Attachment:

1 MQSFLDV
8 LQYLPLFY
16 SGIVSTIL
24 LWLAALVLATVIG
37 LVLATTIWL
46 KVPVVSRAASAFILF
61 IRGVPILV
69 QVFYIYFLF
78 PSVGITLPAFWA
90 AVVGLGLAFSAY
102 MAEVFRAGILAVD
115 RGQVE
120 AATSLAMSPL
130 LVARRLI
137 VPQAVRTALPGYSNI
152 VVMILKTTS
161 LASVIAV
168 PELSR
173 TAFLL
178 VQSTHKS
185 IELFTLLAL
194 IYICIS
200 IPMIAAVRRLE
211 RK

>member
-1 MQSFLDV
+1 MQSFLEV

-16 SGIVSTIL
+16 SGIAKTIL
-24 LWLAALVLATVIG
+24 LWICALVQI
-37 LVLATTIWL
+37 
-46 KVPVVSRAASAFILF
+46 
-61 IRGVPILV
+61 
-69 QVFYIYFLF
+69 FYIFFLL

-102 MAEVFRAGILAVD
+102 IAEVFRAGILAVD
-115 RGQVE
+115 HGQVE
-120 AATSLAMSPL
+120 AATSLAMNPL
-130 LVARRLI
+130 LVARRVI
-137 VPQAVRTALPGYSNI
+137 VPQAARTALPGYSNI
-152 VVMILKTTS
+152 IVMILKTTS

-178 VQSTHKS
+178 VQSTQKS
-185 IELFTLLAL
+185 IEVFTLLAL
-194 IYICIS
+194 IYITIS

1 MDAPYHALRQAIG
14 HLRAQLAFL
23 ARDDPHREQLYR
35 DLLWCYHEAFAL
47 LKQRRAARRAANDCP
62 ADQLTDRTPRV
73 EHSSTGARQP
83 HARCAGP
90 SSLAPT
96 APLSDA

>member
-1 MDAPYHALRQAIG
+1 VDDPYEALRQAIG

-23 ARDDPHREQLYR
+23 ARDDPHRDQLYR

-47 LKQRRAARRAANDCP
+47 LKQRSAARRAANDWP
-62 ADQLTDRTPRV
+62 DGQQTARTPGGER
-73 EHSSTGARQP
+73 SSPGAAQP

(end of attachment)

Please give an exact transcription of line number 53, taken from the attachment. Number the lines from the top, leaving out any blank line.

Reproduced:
+178 VQSTQKS